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Tactile hallucinations and psychosis from a cocktail of mis-prescribed drugs

Identifier

026088

Type of spiritual experience

Hallucination

Background

It is now known that a great deal more than rabies can be caught from both a dog and cat’s bite.  Their mouths are often filled with bacteria and if the wound draws blood, then the bacteria can get in the blood stream and thus travel round the body.  So the little boy was first attacked by bacteria that caused the leg to become infected, and attacked the heart and the lungs [spitting blood].

Potassium bromide (KBr) is a salt, widely used as an anticonvulsant and a sedative in the late 19th and early 20th centuries.  In high concentrations, it strongly irritates the gastric mucous membrane, causing nausea and sometimes vomiting.  It has no anti-bacterial properties, as such it would have simply added to the woes of the child.  In the latter half of the 19th century, potassium bromide was used for the calming of seizure and nervous disorders on an enormous scale, with the use by single hospitals being as much as several tons a year (the dose for a given person being a few grams per day). 

Bromide compounds, especially sodium bromide, remained in over-the-counter sedatives and headache remedies in the US until 1975, when bromides were outlawed in all over-the-counter medicines, due to chronic toxicity.  In effect this little boy was being poisoned by the bromide as well, which is why he was getting the tactile hallucinations and started to become insane.

There is some possibility that he was suffering later from sepsis as his’ saliva at times thick and glutinous’.

We then have the final medical ineptitude – chloral hydrate, which has killed numerous people and caused endless hallucinations, psychoses, and mental problems.

It is interesting that Dr Finlay clearly believed it was all in the mind, despite the dreadful symptoms and sought only to alleviate the symptoms.  He also seems to have been completely oblivious to the fact that he was the cause of the worsening of the disease.

A description of the experience

As described in Illustrations Of The Influence Of The Mind Upon The Body In Health And Disease, Designed To Elucidate The Action Of The Imagination - Daniel Hack Tuke, M.D., M.R.C.P.,

PART II. THE EMOTIONS.
CHAPTER VIII. INFLUENCE OF THE EMOTIONS UPON THE VOLUNTARY MUSCLES.
SECTION II. — Irregular and Excessive Muscular Contraction : Spasms and Convulsions.

Quite recently (Medical Times and Gazette, June 18,1870) Dr. Finlay has reported a case of nervous hydrophobia occurring in a boy of 12, "produced simply by mental anxiety and terror:"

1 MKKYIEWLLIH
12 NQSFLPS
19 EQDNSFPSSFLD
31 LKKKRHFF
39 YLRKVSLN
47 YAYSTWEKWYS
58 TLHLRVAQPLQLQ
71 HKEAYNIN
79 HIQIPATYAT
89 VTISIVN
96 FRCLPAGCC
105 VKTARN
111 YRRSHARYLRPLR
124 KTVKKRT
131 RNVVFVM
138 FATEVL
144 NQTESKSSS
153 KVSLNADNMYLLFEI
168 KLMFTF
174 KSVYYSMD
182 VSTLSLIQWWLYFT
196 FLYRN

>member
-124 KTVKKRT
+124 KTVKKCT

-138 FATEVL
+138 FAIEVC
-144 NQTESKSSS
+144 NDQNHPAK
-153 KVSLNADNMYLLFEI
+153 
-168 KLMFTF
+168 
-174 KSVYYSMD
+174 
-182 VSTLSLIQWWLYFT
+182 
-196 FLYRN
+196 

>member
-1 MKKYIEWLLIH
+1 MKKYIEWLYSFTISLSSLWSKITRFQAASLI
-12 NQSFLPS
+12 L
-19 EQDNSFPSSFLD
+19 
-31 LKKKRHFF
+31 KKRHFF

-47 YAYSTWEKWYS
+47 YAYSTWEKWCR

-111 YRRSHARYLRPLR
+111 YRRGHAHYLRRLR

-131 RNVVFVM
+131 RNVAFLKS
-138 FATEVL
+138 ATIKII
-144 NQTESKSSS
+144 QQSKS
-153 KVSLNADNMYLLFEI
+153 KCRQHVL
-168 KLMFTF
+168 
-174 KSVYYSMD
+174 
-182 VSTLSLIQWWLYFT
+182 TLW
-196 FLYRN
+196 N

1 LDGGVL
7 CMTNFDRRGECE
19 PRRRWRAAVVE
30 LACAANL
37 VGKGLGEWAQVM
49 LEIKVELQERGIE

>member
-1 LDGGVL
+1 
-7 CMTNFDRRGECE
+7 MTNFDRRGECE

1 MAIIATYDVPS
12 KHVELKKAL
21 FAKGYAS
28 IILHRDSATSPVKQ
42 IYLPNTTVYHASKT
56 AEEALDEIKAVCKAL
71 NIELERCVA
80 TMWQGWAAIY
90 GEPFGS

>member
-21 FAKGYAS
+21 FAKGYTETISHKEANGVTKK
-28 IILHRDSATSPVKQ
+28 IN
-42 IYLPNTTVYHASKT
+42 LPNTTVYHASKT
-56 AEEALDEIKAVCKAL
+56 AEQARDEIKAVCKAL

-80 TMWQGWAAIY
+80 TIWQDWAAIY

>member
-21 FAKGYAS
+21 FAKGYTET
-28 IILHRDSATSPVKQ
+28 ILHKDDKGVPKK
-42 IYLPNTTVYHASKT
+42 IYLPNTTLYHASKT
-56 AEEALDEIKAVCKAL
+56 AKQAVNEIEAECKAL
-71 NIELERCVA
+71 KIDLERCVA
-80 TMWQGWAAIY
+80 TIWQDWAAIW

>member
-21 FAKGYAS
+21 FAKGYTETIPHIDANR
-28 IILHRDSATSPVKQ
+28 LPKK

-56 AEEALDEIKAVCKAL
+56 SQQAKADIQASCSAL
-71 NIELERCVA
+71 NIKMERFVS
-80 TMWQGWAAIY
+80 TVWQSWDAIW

In the beginning of the year he was bitten by a small terrier on the left leg. The wound was slight, and healed without difficulty.

No ill effects were observed, as regards the bite, for two months, but in the interval he complained of pains in the chest, and spat blood, for which he attended the Brompton Hospital. In the beginning of March he complained of severe pain in the leg, at and about the bitten part, at first stationary, but afterwards it assumed the form of an epileptic aura. He described this sensation as a peculiar creeping pain, which progressed gradually to the heart, having reached which, insensibility occurred, accompanied occasionally by twitching movements of the extremities and of the muscles of the neck and face.

Bromide of potassium was ordered. A week afterwards he said that after the aura had crept up to the abdomen, he felt as if the dog that had bitten him was in his inside scratching violently ; while during the fit he barked, and his expression was wild, fierce, and haggard. Salivation marked the close of the fit. Next day he attempted to bite and scratch all within his reach, and in many respects imitated the actions and gestures of a dog. Sometimes, e. g., he would seize the pillow with his teeth, growling the while as a dog does with a rat. Occasionally he refused food, unless allowed to lap it, while, when threatened with a whipping if he would not stop barking and biting, he would turn round and whine as a dog does when struck. On the 10th day the symptoms were aggravated, and the saliva at times thick and glutinous.

As he had not slept for two nights he was ordered chloral, and continued the bromide. Two hours' sleep followed the second dose of chloral. Next day the lad was very violent, and in the evening was with difficulty restrained, the barking and howling being loud enough to be heard in the street.

Pulse rapid and weak. After taking 30 grains of chloral he slept seven hours, but was more violent than ever after he awoke. When presented with another dose of chloral, he became violently convulsed at the sight of the glass. Similar convulsions were produced by showing him wine, water, &c. ; in fact, he refused all fluids. Dr. Finlay attributes this refusal simply to a suspicion that the chloral would be thrust on him in some other mixture. The bromide appeared now to have most influence upon the fits, and at the end of a fortnight from the commencement of the attack, the fits were only occasional, but yet he sometimes barked during sleep. The latter is an interesting circumstance.

The patient was now removed to St. Mary's Hospital, where he soon completely recovered under the care of Dr. Handfield Jones.

The source of the experience

Hack Tuke, Daniel

Concepts and Symbols used in the text or image

Activities

Observation contributed by: Henry Ibberson